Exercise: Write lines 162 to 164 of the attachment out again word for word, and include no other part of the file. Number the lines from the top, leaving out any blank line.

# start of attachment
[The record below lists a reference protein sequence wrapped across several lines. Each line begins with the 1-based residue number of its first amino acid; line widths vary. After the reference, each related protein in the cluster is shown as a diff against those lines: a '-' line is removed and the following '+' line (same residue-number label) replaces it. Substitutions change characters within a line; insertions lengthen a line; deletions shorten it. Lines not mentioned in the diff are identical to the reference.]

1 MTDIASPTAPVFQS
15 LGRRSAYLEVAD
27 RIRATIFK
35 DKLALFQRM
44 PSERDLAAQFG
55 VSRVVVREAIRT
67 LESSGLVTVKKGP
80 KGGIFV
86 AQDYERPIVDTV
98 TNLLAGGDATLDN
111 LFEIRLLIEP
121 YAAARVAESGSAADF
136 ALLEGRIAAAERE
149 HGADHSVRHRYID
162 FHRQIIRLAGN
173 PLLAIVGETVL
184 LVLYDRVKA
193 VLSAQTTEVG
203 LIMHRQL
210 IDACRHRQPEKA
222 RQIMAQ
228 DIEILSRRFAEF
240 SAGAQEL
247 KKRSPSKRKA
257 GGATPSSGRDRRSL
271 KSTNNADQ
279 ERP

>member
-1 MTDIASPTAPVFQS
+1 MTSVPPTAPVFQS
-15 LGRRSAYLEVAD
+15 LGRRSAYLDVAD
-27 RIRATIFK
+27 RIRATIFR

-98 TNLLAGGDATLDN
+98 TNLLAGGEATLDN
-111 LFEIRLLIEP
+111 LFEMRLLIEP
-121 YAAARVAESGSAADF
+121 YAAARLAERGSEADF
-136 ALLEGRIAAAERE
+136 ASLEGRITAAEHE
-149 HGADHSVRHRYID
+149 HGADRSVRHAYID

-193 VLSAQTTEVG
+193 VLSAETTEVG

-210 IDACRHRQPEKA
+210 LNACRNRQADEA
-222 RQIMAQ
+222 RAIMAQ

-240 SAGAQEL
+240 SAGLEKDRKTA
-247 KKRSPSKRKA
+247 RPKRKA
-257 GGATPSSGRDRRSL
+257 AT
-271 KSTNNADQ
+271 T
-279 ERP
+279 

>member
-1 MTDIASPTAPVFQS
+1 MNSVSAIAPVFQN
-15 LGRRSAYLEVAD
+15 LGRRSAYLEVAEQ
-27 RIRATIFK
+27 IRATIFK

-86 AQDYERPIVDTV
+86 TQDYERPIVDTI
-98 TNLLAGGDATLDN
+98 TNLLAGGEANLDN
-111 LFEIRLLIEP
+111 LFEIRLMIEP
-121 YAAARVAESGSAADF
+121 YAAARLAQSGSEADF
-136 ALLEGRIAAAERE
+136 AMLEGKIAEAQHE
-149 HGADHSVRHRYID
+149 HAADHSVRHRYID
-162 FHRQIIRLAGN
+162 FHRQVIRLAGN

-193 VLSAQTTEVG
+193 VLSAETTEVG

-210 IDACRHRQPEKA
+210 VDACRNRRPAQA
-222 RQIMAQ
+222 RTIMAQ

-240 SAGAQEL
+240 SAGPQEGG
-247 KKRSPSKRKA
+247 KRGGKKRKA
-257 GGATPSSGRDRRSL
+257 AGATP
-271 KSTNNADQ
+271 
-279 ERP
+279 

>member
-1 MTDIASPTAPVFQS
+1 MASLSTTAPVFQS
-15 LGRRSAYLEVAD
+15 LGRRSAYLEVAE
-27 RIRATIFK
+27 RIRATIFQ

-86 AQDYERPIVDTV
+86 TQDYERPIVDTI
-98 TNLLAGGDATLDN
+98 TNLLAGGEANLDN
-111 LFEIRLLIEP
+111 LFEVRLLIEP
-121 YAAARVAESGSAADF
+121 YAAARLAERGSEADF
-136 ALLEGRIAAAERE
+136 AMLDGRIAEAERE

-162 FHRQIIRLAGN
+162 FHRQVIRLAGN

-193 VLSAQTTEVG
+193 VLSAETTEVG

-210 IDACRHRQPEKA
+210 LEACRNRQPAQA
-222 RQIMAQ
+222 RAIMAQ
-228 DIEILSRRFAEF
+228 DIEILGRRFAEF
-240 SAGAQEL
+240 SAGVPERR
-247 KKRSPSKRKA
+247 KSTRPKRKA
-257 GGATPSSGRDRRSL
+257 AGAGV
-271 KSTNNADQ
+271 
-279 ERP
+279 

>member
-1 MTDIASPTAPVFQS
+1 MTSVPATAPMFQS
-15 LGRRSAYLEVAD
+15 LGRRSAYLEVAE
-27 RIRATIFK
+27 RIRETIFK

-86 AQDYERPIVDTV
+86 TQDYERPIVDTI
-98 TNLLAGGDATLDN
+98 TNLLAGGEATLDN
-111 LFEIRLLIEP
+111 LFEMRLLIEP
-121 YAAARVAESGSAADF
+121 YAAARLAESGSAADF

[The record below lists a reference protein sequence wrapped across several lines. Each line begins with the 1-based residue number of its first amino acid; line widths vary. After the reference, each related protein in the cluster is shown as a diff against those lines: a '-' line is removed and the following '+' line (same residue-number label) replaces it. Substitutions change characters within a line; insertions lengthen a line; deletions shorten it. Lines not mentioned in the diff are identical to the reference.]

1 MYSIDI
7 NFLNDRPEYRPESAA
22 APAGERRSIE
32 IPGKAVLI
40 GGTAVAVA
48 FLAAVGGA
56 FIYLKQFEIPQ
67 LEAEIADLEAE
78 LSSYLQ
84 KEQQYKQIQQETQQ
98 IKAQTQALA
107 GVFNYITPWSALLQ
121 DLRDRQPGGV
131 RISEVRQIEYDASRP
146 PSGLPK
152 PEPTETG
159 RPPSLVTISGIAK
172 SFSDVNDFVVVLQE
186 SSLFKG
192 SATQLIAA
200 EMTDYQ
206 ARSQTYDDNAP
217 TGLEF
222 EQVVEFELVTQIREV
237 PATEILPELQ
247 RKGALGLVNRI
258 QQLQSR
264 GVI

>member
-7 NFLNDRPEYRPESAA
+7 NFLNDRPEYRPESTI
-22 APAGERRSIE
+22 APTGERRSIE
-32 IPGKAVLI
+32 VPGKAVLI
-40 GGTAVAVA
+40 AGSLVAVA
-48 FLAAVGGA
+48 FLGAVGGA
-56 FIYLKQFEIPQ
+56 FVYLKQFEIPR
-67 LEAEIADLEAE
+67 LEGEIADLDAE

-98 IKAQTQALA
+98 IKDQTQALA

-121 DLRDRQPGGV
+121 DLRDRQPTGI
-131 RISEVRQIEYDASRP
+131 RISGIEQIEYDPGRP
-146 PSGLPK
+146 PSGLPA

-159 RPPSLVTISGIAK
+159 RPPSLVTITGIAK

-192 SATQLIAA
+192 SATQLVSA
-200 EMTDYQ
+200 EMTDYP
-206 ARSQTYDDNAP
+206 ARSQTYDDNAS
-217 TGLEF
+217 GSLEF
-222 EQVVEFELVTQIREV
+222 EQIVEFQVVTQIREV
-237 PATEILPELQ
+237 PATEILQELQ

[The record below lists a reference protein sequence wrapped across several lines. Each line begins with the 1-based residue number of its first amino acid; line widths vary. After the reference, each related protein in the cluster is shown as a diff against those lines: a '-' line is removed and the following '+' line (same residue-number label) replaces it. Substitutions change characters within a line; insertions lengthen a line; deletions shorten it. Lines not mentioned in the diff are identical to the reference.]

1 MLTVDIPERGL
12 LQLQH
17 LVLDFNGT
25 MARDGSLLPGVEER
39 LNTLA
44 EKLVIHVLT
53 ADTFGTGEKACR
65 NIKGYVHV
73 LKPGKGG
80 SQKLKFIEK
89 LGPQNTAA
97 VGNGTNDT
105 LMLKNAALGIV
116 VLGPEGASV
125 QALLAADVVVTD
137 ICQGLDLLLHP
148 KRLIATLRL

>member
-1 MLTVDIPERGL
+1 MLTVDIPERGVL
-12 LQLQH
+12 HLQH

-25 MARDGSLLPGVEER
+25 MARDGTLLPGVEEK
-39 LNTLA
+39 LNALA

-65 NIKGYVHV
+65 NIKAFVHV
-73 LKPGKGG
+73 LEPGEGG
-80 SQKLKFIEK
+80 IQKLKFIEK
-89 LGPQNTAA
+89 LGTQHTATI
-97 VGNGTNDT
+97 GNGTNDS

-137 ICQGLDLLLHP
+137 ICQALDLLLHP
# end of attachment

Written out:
98 IKAQTQALA
107 GVFNYITPWSALLQ
121 DLRDRQPGGV